Fire drills should be carried out in Parliament when MPs are sitting to test the building’s capacity to deal with an emergency, a senior official has said.
David Leakey, who is retiring as Black Rod, told the BBC the historic but crumbling Palace of Westminster must follow best practice like all offices.
“If you don’t practise these drills and something goes wrong, then there will be a blame game going on,” he said.
He has already warned of the risk of loss of life due to its poor condition.
Last month he suggested the Palace of Westminster – which burned down in 1834 – was at risk again of a major fire due to its poor state of repair and could become the next Grenfell Tower.
MPs are due to debate the options for restoring the building – including a total evacuation of MPs and peers while work is carried out – in the coming months, although there will be no vote for about 18 months.
Mr Leakey, who was in charge of controlling access to and maintaining order within the House of Lords, told Radio 4’s Westminster Hour there was no excuse for Parliament not to take every available precaution given the age of the building and the antiquated nature of its wiring and stonework.
A live fire drill while the Commons and Lords were sitting had been recommended, he said, and was “very likely” to happen – irrespective of the inevitable disruption it would cause.
“You never know that your drills are good enough until you have rehearsed and tested them,” he said.
“It should be a matter of good practice and I don’t think Parliament should exempt itself from doing what every other proper organisation should do to ensure the safety of everybody in the building.”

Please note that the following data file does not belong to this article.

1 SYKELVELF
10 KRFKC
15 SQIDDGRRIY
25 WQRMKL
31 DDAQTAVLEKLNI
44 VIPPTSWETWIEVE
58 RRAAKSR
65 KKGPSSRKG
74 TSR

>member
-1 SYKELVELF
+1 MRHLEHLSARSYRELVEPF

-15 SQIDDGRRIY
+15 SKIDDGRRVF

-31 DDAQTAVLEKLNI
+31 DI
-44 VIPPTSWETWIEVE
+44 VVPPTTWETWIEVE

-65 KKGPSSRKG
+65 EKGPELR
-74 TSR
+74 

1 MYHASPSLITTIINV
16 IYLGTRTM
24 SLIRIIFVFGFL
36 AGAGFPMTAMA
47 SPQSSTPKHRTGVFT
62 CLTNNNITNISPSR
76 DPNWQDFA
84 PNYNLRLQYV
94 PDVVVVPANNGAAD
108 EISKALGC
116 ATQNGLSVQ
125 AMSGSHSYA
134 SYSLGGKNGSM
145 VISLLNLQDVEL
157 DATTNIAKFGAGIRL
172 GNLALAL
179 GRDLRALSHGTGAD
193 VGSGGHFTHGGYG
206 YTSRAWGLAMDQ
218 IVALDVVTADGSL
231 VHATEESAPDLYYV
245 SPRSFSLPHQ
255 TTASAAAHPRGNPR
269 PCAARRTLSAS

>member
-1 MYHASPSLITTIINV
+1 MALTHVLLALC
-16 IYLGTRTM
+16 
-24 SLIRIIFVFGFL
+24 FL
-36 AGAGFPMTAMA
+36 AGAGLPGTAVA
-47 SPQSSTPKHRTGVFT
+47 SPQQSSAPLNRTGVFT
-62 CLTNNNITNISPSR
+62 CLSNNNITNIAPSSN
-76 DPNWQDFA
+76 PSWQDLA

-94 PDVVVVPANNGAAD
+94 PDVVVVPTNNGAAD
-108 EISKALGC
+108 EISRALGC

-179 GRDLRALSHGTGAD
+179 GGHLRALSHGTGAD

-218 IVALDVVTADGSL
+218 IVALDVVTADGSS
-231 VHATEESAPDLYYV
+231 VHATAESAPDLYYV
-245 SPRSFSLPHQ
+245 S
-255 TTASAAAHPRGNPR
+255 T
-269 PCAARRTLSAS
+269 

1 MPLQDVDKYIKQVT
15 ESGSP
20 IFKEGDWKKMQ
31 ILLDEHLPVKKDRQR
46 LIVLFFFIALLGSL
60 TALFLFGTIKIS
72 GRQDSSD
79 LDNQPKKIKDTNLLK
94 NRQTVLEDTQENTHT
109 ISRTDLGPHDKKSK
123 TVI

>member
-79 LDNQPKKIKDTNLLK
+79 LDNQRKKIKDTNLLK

Mr Leakey, who favours a so-called “full decant” so restoration work can be carried out in one go rather than on a phased basis, said politicians needed to make the case for spending billions on the project both in terms of ensuring public safety and also preserving the history of the “iconic” building.
“If we don’t do it now then we might be having to salvage a building rather than restore a building.”
In December, the Parliamentary authorities road-tested plans to move MPs to a temporary venue should the chamber of the House of Commons become unusable because of fire or flood.
An alternative location close to the Palace of Westminster – earmarked to take over parliamentary business and other core functions for an initial period of 10 weeks – was “successfully” trialled.
A “pop-up” House of Commons chamber was recreated, complete with dispatch boxes, a table for the Commons mace and a Speaker’s chair, although this has now been dismantled.
In the wide-ranging BBC interview, Mr Leakey – a former lieutenant general in the British army who as Black Road is the Sovereign’s representative in the House of Lords – also said it was “extraordinary” that some MPs and peers were not setting the right example by always wearing their security passes while in the building.
“I don’t know what the percentage is – whether it is 5%, 10%, 15% or 20% – of members who don’t wear their security passes,” he said.
“If you go into a civilian organisation – a bank, a university laboratory, a hospital – everybody wears security passes there from the chairman downwards, So I don’t see why it doesn’t apply here.”
The Gentleman Usher of the Black Rod is best known for the State Opening of Parliament, knocking on the door of the House of Commons to summon MPs for the Queen’s Speech.
Mr Leakey is due to be succeeded by former Wimbledon tennis championship boss Sarah Clarke, who will be the first woman to take the role since it was created 650 years ago.